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Gurez residents stick to tradition to survive harsh winter

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Farmers embrace ancient Potato storage technique during tough winter season

Gurez: As the winter chill starts to bring down the temperatures in Kashmir valley farmers in Gurez Valley of north Kashmir’s Bandipora district embark on a centuries-old practice to bury freshly harvested potatoes underneath the ground so as to survive through the harshest of winters.
The timeless technique of burying potatoes beneath the frozen earth ensures their preservation and usability for several months to come.
This ancient storage method according to locals is not unique to Gurez; it is practiced extensively throughout the Gilgit-Baltistan region, a proof to the ingenuity and resourcefulness of the locals in adapting to their environment.
Gulam Rasool, a local farmer with a deep connection to the land, says, “Our ancestors taught us the art of potato preservation. We dig deep into the frozen earth, just as they did, ensuring our potatoes remain as fresh as the day we harvested them. It’s not just farming; it’s preserving a way of life.”
Nasreena Bano, her hands covered in the rich, dark soil of Gurez, adds, “When we bury our potatoes, we’re not just storing food; we’re storing memories of hard work and dedication. Each potato holds a piece of our heritage.”
The Gurez valley is already a significant contributor to India’s potato production, yielding approximately 15,000 tonnes of this starchy staple annually.
However, what sets Gurez apart is its unique climate and fertile soil, making it an ideal region for potato farming. The altitude here, soaring to around 8,000 feet above sea level, presents unique challenges but also distinct advantages for agriculture.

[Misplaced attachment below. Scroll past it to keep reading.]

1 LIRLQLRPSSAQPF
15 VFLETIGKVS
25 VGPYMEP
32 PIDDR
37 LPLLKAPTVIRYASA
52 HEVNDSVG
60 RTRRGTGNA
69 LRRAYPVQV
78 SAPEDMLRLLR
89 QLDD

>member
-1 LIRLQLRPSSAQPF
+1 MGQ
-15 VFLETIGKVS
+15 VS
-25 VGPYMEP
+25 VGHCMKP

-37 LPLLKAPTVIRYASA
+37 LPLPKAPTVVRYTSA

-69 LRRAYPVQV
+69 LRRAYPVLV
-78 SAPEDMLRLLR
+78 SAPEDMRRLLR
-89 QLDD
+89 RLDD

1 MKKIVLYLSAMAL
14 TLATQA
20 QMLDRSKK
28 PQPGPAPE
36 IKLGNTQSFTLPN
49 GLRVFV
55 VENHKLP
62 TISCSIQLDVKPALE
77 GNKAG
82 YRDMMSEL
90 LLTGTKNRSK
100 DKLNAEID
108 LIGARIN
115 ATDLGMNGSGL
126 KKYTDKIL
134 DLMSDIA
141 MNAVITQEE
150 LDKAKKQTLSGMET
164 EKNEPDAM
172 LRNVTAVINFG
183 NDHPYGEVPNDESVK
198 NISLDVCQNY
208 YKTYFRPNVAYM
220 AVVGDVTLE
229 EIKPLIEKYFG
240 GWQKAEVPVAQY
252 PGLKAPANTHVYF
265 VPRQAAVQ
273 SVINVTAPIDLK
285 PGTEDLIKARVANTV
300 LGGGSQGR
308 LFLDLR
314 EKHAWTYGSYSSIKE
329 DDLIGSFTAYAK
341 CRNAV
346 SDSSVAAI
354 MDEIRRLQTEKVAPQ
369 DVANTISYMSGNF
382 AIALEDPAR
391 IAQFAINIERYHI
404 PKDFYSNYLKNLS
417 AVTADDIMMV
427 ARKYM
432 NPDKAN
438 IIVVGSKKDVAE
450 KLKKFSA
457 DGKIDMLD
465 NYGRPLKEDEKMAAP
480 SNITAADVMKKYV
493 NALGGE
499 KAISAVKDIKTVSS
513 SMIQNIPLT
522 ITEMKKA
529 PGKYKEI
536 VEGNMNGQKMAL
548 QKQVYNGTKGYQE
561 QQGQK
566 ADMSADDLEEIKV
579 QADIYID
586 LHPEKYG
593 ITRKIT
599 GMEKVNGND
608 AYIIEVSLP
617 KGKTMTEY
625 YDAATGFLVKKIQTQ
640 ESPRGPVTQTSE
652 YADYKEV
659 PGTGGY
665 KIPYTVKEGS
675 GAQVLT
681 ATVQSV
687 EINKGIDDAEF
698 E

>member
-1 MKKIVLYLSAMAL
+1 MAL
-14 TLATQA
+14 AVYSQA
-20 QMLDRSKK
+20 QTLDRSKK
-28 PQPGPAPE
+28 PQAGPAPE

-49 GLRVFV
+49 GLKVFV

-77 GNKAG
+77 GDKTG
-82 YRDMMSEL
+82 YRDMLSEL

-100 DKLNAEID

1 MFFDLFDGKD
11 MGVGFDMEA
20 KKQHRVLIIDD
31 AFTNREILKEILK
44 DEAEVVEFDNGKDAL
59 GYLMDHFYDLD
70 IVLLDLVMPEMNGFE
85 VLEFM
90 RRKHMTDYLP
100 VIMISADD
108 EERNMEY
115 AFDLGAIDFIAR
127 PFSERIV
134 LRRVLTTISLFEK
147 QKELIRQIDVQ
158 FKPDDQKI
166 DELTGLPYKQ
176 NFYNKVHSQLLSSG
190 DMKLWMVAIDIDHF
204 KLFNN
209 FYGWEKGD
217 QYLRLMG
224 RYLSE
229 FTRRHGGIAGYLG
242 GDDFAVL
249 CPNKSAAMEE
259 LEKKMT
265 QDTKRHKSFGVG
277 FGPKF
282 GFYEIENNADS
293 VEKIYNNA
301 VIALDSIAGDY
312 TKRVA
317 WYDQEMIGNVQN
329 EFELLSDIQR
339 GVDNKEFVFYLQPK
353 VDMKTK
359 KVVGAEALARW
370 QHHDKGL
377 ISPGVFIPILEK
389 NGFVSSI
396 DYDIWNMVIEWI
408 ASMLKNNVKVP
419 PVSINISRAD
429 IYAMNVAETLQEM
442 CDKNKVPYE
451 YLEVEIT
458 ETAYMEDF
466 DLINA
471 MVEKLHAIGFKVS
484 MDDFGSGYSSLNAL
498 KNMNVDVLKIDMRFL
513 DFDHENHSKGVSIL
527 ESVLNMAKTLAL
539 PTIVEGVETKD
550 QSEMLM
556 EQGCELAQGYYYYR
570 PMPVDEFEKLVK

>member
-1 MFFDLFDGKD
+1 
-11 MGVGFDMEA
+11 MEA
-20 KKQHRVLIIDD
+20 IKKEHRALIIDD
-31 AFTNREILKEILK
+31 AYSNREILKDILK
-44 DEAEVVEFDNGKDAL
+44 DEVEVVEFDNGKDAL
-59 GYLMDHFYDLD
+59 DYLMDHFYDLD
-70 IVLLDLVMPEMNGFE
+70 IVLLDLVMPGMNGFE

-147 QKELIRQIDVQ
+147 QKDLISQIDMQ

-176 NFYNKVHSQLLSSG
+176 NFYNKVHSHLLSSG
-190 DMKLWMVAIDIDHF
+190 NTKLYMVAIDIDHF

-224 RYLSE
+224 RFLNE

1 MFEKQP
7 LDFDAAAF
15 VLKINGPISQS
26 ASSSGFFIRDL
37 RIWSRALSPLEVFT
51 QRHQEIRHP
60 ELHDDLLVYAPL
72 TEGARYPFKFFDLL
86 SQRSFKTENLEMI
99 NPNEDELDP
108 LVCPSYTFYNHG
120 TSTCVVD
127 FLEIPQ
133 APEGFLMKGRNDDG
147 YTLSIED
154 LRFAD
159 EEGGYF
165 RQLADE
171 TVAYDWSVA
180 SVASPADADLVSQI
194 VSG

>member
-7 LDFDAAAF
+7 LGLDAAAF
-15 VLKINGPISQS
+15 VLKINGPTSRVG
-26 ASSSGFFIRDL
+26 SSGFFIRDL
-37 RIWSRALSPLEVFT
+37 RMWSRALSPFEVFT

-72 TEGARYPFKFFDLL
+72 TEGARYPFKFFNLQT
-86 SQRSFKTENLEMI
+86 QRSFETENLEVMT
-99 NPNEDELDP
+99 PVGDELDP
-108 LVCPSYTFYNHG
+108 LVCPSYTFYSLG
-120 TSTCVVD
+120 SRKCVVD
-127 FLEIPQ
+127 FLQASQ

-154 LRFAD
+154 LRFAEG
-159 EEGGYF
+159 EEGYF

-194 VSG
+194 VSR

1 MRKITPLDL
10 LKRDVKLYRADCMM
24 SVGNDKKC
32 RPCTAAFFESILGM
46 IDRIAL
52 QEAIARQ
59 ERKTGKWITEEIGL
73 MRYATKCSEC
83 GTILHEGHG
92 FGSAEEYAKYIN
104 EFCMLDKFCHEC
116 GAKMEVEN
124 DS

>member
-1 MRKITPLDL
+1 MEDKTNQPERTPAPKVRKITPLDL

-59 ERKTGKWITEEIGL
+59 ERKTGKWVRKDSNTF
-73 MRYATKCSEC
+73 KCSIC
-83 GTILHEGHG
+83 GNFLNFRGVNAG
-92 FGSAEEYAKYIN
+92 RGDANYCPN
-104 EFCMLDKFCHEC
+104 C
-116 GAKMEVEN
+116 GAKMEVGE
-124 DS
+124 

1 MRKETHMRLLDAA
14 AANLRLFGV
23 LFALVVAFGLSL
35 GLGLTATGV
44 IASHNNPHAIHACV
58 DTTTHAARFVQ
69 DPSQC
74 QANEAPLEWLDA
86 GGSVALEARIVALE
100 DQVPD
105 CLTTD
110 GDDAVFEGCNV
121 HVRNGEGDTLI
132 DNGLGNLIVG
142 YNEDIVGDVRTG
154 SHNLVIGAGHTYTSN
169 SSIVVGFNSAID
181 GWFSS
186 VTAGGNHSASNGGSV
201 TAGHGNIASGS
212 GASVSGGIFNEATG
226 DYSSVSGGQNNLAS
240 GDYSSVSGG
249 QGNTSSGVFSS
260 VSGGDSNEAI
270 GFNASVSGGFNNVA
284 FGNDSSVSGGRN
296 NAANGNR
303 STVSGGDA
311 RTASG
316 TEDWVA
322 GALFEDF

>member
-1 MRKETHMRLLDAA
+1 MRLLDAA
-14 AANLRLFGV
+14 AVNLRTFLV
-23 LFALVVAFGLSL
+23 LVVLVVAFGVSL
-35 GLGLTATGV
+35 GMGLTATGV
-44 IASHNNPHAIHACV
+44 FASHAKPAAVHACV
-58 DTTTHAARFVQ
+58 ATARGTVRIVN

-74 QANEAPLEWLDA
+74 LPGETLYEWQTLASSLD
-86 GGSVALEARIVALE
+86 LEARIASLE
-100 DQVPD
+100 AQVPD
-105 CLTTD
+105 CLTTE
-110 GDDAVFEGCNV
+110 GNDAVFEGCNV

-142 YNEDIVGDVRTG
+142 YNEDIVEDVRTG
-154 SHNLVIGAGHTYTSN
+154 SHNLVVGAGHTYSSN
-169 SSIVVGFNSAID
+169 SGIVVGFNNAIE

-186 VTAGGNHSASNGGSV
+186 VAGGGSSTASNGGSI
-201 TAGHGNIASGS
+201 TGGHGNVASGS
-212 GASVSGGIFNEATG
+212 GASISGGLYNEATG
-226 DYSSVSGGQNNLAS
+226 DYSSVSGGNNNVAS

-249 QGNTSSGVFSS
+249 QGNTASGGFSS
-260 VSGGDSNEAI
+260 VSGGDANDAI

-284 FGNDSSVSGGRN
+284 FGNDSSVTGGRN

Earlier this year, the global food and beverage giant, PepsiCo, made headlines when it announced plans to purchase potatoes from the farmers of Gurez. This move by PepsiCo, an American multinational corporation that entered the Indian market in 1989, shines a spotlight on the remote valley and its traditional farming practices.
Tulail village, one of the most picturesque in the valley, stands at the forefront of this agricultural venture. Here, nearly every household depends on potato farming for their livelihoods. For the residents of Tulail, their potatoes are not just crops; they are a source of pride and sustenance.
The potential of the Gurez Valley’s potato industry came to the fore after the valley was opened for tourism in 2015. The influx of visitors, drawn to its unparalleled natural beauty, also brought attention to the valley’s agricultural offerings.
Notably, the Valley, with a population of around 40,000 people, remains cut off from the rest of Kashmir for around six months every year, causing shortage of medical and essential supplies. (KNO)


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